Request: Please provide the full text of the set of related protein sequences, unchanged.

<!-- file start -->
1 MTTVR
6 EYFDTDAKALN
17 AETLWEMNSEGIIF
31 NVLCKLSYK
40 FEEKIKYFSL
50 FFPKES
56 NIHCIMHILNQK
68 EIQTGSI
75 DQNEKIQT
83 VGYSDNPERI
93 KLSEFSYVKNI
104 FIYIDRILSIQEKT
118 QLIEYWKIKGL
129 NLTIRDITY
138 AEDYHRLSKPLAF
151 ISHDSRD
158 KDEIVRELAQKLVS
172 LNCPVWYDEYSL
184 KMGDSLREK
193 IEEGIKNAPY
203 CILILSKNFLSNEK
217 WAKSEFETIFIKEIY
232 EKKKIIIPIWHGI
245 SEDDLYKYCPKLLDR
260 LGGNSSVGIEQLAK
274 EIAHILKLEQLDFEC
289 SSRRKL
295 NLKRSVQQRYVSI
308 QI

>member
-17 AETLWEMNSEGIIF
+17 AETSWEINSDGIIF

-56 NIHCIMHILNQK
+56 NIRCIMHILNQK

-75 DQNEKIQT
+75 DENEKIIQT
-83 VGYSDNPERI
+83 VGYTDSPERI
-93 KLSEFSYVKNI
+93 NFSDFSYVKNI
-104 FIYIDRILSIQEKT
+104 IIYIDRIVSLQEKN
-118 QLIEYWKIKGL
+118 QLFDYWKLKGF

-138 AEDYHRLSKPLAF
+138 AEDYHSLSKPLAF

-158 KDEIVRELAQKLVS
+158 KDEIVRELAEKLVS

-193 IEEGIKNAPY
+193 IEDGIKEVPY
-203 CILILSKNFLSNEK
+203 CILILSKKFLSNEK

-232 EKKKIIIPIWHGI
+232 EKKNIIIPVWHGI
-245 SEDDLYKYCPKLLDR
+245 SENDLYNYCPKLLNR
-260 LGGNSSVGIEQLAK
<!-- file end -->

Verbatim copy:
1 MTTVR
6 EYFDTDAKALN
17 AETLWEMNSEGIIF
31 NVLCKLSYK
40 FEEKIKYFSL
50 FFPKES
56 NIHCIMHILNQK
68 EIQTGSI
75 DQNEKIQT
83 VGYSDNPERI
93 KLSEFSYVKNI
104 FIYIDRILSIQEKT
118 QLIEYWKIKGL
129 NLTIRDITY
138 AEDYHRLSKPLAF
151 ISHDSRD
158 KDEIVRELAQKLVS
172 LNCPVWYDEYSL
184 KMGDSLREK
193 IEEGIKNAPY
203 CILILSKNFLSNEK
217 WAKSEFETIFIKEIY
232 EKKKIIIPIWHGI
245 SEDDLYKYCPKLLDR
260 LGGNSSVGIEQLAK
274 EIAHILKLEQLDFEC
289 SSRRKL
295 NLKRSVQQRYVSI
308 QI

>member
-17 AETLWEMNSEGIIF
+17 AETSWEINSDGIIF

-56 NIHCIMHILNQK
+56 NIRCIMHILNQK

-75 DQNEKIQT
+75 DENEKIIQT
-83 VGYSDNPERI
+83 VGYTDSPERI
-93 KLSEFSYVKNI
+93 NFSDFSYVKNI
-104 FIYIDRILSIQEKT
+104 IIYIDRIVSLQEKN
-118 QLIEYWKIKGL
+118 QLFDYWKLKGF

-138 AEDYHRLSKPLAF
+138 AEDYHSLSKPLAF

-158 KDEIVRELAQKLVS
+158 KDEIVRELAEKLVS

-193 IEEGIKNAPY
+193 IEDGIKEVPY
-203 CILILSKNFLSNEK
+203 CILILSKKFLSNEK

-232 EKKKIIIPIWHGI
+232 EKKNIIIPVWHGI
-245 SEDDLYKYCPKLLDR
+245 SENDLYNYCPKLLNR
-260 LGGNSSVGIEQLAK